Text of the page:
Colleges and universities are about social and political certification -- rather like joining the Communist Party in China. If you can afford to graduate, you get an "in". But you have to be careful what you learn and what you say. Best to avoid anything "lefty" and stick to stuff that sells.
Chris Spannos |
While WikiLeaks continues to make strong interventions into the global news cycle, important debates have been simmering between editor Julian Assange and international relations scholars about whether or not the more than 2 million US diplomatic cables and State Department records WikiLeaks began publishing in 2010 (2,325,961 to be exact) are relevant to understanding how the world’s super-power operates and if Anglo-American academic institutions in the international relations discipline are biased toward the interests of US empire.
|Academe is Indoctrination|
Professor of international politics Daniel W. Drezner hit back on July 30 in The Washington Post, arguing that there were other explanations for why the journal was not publishing WikiLeaks’ material. However, he did concede that it is possible that the “structural forces” opposing WikiLeaks were so powerful that a scholar would eschew WikiLeaks’ publications for “fear of being blackballed”.
For the thousands of undergraduate to PhD students, fellows and academic researchers facing a precarious employment market, self-censorship for fear of freezing one’s career is not unlikely. One publicised incident from November 2010 concerning the office of career services at Columbia University’s School of International and Public Affairs (SIPA), which according to The New York Times “grooms future diplomats”, provides the perfect illustration. That year the office sent an email to students warning them against commenting on or posting WikiLeaks’ documents on social media because “engaging in these activities would call into question your ability to deal with confidential information, which is part of most positions with the federal government”. The warning came to the office through a SIPA alumnus working at the State Department.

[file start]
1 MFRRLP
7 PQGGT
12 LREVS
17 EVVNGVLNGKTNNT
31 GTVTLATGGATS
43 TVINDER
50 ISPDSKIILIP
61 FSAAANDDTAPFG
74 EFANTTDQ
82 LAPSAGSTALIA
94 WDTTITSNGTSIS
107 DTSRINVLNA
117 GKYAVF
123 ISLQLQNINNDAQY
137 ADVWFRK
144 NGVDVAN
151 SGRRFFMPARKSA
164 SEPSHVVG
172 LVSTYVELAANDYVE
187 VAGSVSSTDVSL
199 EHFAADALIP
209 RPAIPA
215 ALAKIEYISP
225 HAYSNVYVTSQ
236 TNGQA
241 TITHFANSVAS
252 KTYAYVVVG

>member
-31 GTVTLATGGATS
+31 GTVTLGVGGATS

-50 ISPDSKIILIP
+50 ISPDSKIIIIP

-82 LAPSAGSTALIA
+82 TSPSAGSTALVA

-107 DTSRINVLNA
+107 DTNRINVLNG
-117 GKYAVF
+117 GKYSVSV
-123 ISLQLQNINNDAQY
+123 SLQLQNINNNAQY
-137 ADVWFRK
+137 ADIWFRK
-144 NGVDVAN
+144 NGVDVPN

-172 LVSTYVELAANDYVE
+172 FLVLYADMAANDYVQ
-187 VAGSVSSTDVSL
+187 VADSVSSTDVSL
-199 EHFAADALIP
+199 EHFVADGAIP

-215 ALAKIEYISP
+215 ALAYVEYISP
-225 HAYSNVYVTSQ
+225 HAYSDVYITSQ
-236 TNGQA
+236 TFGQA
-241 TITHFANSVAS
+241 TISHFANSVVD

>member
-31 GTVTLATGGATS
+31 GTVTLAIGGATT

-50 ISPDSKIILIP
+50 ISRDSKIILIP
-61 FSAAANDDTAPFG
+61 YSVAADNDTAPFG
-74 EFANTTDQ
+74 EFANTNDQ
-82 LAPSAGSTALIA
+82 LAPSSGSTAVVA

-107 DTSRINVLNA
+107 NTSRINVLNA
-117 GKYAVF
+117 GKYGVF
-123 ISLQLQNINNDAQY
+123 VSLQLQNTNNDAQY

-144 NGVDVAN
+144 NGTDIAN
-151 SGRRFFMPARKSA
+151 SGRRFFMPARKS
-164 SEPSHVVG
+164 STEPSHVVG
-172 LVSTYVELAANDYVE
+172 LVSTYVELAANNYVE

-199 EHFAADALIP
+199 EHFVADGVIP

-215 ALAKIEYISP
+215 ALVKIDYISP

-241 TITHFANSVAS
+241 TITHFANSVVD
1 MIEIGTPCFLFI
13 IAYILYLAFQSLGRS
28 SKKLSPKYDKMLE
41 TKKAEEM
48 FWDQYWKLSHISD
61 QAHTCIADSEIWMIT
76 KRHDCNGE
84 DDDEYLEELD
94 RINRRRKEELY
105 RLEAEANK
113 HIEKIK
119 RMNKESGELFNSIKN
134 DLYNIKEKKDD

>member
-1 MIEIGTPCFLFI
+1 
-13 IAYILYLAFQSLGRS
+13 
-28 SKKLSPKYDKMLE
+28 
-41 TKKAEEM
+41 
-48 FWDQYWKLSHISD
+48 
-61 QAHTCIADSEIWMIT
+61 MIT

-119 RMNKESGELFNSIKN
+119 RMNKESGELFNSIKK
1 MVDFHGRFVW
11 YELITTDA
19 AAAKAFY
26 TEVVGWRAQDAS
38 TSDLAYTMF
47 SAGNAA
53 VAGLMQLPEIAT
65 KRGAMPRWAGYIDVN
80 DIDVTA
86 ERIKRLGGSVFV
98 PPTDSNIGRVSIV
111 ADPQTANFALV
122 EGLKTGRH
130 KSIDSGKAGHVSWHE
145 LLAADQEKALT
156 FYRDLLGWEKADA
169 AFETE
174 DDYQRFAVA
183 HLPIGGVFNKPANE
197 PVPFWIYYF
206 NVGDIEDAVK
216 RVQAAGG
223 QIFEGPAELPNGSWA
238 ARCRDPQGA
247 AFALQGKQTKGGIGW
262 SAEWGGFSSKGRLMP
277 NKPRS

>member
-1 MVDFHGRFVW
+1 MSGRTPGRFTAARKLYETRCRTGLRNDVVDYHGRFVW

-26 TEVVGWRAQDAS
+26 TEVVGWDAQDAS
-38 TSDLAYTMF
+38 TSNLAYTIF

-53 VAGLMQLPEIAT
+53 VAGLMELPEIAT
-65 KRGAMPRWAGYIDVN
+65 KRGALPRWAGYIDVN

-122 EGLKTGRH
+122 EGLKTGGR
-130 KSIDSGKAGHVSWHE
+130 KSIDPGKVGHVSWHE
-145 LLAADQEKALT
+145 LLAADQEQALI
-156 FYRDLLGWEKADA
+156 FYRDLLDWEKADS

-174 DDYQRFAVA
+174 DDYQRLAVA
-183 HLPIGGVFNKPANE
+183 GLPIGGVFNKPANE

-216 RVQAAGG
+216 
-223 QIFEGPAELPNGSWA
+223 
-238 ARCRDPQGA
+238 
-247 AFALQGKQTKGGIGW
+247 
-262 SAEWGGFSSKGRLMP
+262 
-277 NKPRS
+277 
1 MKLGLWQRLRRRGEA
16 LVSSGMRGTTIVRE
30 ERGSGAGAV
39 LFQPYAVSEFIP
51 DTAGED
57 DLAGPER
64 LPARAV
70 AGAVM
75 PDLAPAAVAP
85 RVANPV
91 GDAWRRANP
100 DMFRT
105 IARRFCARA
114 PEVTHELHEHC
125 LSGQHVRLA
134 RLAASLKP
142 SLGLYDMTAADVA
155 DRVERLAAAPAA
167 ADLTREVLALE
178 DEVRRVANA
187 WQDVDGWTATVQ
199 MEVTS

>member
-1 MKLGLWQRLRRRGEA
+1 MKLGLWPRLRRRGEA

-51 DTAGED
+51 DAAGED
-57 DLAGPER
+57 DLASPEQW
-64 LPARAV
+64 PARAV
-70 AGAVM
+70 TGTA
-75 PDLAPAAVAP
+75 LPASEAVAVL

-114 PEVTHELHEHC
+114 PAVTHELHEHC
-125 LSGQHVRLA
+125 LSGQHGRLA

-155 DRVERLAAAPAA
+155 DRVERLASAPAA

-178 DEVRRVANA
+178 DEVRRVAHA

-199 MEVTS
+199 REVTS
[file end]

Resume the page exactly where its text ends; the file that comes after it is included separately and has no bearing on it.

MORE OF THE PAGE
|College Education is Mis-education|
Others participating in a peer-review process have cited additional factors curtailing their use of comprehensive and illuminating WikiLeaks publications. Former US presidential candidate for the Green Party Cynthia McKinney, for example, says that she was forced to scrub her PhD dissertation from any reference of WikiLeaks material.
|A PhD will not get you laid...but|
However Drezner, who is an ISA member and on the ISQ’s web advisory board, claims that WikiLeaks’ published diplomatic cables “are not nearly as significant as Assange believes” and that the “academic universe is indifferent to WikiLeaks”. A surprising claim, given that international human rights courts have not been indifferent to evidence derived from WikiLeaks’ published cables, including cables that show the insidious ways in which European officials attempt to conceal CIA torture in secret prisons.
To help address the gap in scholarly analysis of the more than 2 million US diplomatic cables and State Department records published by WikiLeaks since 2010, WikiLeaks has produced a new book, The WikiLeaks Files: The World According to US Empire, published September 7, 2015.
Analysts review the efforts US diplomats take to maintain ties with dictators. They examine the meaning of human rights in the context of a global “War on Terror”. Like the cables they seek to illuminate, the 18 chapters of the book touch upon most major regions of the world.
According to Gabriel J. Michael, author of the Yale Law School paper Who’s Afraid of WikiLeaks? Missed Opportunities in Political Science Research, the ISQ has adopted a “provisional policy” against handling manuscripts that make use of leaked documents if such use could be interpreted as mishandling “classified” material. According to an ISQ editor quoted in Michael’s paper, this policy prohibits direct quotations as well as data mining, and was developed in consultation with legal counsel. Stating that editors are currently “in an untenable position”. According to the editor, ISQ’s policy will remain in place pending broader action from the ISA, which publishes several other disciplinary journals.
The ISA and ISQ concerns about handling material that the US government forbids — which include WikiLeaks’ cables — amount to throwing the baby out with the bathwater. The cables go into the heart of an empire, and reflect on matters that affect everyone.
Without WikiLeaks, the public would still be in the dark about the Trans-Pacific Partnership “agreement” currently being negotiated. The treaty aims to rewrite the global rules on intellectual property rights and would create spheres of trade which would be protected from judicial oversight. Such agreements have the potential to change the fabric of how states operate, and the leaked cables shed light on how states negotiate significant treaties, aiming to keep citizenship participation in politics out. Where academia bans the use of important leaked documents the public loses out.